Buckhantz's 'Dagger' Remains Mightier

Steve Buckhantz has been asked to record his signature call into people's cellphones over the years.
Steve Buckhantz has been asked to record his signature call into people's cellphones over the years. (By Michel Du Cille -- The Washington Post)
Tuesday, July 7, 2009

Steve Buckhantz doesn't remember when he started bestowing "Dagger!" calls on game-winning shots. He doesn't remember the first shot that earned such an honor, and he doesn't remember exactly why he chose that word. Here's what he remembers about the origins of one of D.C.'s most famous current sports calls.

"I just know in my mind I had this visual of the player just sort of driving a stake into the heart of the opposition -- this was finality, this was the final shot, the game winner," the Wizards' play-by-play man told me. "And for whatever reason, and I don't know what the reason was, 'The Dagger!' just popped out of my mouth. I had no idea it would stick. I just knew it felt comfortable to me. It was very climactic, emphatic; a definite exclamation point to the end of the game. It just felt good."

So Buckhantz kept the dagger in his arsenal, initially using it for game-ending shots made by either the Wiz OR their opponents. A clearer memory is when "dagger" almost went away.

Buckhantz started doing Wizards games for Comcast SportsNet (then called Home Team Sports) in the fall of 1997; the dagger was introduced a few years later. Sometime in the early 21st century, the then-general manager of CSN, Sam Schroeder, called Buckhantz to discuss that word. Schroeder thought it was sort of a harsh term, not very positive, especially when the Wizards were on the receiving end. He thought maybe Buckhantz should find another catchphrase.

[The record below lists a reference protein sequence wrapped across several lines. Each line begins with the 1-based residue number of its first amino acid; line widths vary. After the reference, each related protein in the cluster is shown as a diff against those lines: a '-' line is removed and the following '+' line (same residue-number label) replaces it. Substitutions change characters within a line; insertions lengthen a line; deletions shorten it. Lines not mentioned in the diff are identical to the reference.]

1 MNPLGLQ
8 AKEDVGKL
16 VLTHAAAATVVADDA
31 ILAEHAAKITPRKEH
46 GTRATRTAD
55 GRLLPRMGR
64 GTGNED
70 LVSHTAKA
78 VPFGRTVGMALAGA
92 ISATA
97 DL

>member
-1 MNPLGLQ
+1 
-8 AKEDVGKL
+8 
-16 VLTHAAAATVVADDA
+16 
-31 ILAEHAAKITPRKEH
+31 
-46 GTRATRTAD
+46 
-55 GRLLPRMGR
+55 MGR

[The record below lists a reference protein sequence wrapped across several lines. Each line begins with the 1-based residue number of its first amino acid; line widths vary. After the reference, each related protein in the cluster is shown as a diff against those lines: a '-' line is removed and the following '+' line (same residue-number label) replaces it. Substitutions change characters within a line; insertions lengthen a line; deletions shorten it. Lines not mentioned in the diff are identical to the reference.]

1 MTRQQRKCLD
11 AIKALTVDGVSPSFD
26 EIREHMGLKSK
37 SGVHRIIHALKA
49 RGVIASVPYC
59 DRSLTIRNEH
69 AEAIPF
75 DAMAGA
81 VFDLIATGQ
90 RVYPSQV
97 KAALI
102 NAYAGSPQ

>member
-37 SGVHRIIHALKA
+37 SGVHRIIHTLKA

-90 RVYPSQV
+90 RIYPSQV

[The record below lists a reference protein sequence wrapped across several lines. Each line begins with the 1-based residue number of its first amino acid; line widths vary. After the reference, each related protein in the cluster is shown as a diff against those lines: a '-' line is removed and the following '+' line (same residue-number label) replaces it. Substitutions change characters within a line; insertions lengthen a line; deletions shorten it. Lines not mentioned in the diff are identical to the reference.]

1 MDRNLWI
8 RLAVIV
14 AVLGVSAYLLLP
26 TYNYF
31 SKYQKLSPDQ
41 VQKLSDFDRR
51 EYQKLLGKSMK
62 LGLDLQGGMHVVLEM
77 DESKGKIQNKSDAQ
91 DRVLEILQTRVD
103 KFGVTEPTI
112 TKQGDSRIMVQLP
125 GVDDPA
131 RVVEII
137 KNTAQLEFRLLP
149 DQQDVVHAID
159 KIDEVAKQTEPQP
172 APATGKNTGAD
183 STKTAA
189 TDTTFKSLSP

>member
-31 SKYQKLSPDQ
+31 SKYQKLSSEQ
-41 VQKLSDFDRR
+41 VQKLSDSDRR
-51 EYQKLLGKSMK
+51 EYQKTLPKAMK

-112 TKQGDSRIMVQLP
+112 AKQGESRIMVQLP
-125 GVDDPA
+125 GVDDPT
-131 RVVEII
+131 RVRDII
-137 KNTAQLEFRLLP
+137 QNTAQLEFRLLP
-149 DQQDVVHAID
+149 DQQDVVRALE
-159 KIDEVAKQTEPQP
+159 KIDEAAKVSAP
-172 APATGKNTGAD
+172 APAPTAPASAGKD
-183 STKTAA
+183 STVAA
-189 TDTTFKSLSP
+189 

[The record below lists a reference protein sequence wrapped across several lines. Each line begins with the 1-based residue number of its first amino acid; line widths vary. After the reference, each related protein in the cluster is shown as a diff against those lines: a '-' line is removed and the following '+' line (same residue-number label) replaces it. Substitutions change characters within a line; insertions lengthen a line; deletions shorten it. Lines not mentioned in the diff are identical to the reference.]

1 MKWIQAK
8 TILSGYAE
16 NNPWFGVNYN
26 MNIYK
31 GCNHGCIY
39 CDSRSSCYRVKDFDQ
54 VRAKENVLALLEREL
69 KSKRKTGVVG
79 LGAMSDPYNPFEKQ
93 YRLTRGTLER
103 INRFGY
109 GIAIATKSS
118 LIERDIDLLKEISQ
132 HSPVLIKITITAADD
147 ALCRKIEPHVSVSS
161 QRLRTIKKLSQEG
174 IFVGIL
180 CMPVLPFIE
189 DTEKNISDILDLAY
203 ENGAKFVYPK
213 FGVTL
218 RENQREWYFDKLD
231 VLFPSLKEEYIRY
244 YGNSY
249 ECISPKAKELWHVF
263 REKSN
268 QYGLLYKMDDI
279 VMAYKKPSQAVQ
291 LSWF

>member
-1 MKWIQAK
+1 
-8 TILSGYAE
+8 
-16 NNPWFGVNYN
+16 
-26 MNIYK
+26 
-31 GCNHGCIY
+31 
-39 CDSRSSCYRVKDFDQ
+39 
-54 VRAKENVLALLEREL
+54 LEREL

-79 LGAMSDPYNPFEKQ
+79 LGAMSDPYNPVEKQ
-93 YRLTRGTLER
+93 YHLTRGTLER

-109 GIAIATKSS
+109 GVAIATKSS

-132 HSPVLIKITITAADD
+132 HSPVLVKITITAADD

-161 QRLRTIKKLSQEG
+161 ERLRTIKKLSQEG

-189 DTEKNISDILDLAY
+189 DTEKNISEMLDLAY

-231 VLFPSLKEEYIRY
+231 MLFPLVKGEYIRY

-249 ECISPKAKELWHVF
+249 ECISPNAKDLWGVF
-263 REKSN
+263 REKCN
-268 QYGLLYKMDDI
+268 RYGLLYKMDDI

"I had the feeling that I was gaining some recognizability through this call," said Buckhantz, who laid out dagger's defense. "I was starting to be associated with this call, and in our business, like in most businesses, if you develop some sort of association, a brand that's associated with you, that's something you can't pay for, something you can't buy. And he understood that."

So although Buckhantz stopped using it for game-winning shots by the other team, "dagger" survived, and began to prosper. Eddie Jordan's son drove his father crazy with the word; "You're killing me with this; I got home and my son is screaming dagger this, dagger that, that's all I hear," the ex-coach told Buckhantz. ESPN's Scott Van Pelt called out another team's announcer for incorrect use of the phrase. Ed Tapscott, the former interim coach, was always talking daggers; "We'd get on the plane after the Wizards would win a game with a good finish, and he'd say, 'I know you had a dagger tonight,' " Buckhantz recalled. And then there are the fans in public places who treat it like a bird call when Buckhantz walks by.

"I'll be anywhere and guys will scream out 'dagger,' they'll ask if I can say it into their cellphones, they'll record me saying it," Buckhantz told me. "To turn around and just hear somebody scream out one word, that apparently and evidently has become associated so closely with you, to me, is just bizarre in an unreal way."

Obviously, several other broadcasters use the same term, and Buckhantz doesn't know who screamed it first. He's also been warned by CSN host Chick Hernandez to beware the "premature daggeration," deeming one shot a dagger before the game has actually been decided.

"Which I think I've done on one occasion," Buckhantz admitted. "A couple times I've called dagger, then sort of held my breath for the last second in hopes the other team didn't underhand the ball 98 feet."

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